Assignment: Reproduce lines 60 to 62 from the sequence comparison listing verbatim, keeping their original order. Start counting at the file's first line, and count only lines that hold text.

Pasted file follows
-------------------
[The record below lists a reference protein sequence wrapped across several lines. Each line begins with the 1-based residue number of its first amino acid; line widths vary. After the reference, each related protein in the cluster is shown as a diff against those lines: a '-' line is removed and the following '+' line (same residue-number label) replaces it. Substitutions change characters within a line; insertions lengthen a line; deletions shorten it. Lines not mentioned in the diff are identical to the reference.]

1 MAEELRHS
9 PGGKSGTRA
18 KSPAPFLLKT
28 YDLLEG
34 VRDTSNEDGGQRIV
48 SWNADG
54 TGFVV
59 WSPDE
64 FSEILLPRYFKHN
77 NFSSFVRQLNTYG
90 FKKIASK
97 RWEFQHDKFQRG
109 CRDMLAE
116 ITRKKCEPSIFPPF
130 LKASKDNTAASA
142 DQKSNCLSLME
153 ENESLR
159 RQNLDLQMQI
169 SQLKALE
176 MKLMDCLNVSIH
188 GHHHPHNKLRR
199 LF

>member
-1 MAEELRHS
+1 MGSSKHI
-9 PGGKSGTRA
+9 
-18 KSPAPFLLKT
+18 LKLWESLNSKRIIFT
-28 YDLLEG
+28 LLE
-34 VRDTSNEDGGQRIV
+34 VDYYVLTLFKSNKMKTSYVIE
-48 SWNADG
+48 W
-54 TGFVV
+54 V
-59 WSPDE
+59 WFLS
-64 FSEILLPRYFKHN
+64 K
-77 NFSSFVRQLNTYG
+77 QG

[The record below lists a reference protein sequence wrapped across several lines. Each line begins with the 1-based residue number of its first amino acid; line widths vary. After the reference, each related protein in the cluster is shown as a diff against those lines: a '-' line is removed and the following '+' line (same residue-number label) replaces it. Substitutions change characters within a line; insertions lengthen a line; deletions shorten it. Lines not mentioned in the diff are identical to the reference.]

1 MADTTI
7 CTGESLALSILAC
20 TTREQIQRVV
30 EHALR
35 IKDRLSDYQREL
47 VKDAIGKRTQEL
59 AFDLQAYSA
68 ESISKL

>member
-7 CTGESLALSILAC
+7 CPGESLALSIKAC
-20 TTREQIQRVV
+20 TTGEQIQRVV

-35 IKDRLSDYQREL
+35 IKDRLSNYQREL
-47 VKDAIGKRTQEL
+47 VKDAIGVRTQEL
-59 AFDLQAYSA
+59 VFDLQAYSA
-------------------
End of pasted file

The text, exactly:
+35 IKDRLSNYQREL
-47 VKDAIGKRTQEL
+47 VKDAIGVRTQEL